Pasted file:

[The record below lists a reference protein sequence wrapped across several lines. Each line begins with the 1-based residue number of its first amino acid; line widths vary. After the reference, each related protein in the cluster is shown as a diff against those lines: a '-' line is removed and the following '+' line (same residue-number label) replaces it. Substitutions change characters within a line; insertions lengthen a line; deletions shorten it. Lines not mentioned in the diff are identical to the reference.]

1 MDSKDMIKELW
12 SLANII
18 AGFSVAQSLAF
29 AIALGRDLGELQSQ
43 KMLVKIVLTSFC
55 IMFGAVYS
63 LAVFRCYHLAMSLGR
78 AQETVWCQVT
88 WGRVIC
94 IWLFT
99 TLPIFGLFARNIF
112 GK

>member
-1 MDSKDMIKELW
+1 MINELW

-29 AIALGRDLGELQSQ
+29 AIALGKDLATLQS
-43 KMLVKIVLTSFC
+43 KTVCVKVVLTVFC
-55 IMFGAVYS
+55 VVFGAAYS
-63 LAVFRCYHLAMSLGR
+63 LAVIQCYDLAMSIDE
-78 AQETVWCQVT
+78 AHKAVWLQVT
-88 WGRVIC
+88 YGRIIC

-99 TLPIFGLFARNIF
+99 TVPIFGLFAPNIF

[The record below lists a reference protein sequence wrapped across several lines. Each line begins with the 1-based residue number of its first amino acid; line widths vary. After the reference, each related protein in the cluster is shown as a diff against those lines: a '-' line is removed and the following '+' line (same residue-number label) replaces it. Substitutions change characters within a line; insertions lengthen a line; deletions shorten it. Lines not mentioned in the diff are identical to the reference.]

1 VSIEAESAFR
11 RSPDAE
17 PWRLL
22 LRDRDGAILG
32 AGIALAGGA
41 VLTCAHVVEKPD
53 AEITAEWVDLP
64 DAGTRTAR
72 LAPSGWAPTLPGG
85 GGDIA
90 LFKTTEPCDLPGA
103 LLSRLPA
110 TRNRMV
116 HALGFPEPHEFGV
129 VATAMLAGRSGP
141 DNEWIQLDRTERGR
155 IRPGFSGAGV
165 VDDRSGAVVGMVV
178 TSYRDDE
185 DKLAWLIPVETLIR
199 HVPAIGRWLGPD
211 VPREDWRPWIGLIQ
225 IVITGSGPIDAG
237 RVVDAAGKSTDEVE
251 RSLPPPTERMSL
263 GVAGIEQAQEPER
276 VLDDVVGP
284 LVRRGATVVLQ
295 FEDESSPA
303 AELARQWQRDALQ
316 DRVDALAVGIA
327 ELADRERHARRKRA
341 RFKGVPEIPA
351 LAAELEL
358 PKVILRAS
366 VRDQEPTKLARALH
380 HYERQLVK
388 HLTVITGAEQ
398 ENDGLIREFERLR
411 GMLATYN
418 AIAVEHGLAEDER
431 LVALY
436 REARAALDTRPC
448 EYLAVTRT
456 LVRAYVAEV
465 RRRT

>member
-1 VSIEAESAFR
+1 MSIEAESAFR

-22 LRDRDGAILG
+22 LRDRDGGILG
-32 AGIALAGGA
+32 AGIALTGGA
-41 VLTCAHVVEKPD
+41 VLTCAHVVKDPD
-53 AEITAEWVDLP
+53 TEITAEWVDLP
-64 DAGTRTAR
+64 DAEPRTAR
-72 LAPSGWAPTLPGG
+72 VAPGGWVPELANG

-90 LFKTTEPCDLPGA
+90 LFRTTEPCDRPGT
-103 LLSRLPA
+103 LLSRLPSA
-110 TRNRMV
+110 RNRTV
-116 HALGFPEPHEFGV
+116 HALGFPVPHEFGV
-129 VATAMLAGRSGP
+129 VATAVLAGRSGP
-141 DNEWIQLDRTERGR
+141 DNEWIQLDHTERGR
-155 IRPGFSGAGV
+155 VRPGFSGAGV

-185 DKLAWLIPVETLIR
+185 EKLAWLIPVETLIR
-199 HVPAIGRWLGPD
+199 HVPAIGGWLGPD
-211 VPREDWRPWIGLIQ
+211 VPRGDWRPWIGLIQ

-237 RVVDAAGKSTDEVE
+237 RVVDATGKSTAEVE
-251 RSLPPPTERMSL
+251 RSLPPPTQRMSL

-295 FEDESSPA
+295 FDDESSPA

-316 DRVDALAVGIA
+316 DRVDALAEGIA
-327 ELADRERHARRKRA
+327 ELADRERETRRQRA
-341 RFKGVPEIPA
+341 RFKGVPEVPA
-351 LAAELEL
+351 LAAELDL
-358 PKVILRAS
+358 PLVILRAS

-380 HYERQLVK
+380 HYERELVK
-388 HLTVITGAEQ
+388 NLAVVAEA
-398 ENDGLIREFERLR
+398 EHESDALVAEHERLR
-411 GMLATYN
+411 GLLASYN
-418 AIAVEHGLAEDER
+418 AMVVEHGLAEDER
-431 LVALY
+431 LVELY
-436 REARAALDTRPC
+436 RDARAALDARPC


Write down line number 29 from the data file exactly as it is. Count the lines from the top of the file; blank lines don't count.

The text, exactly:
-99 TLPIFGLFARNIF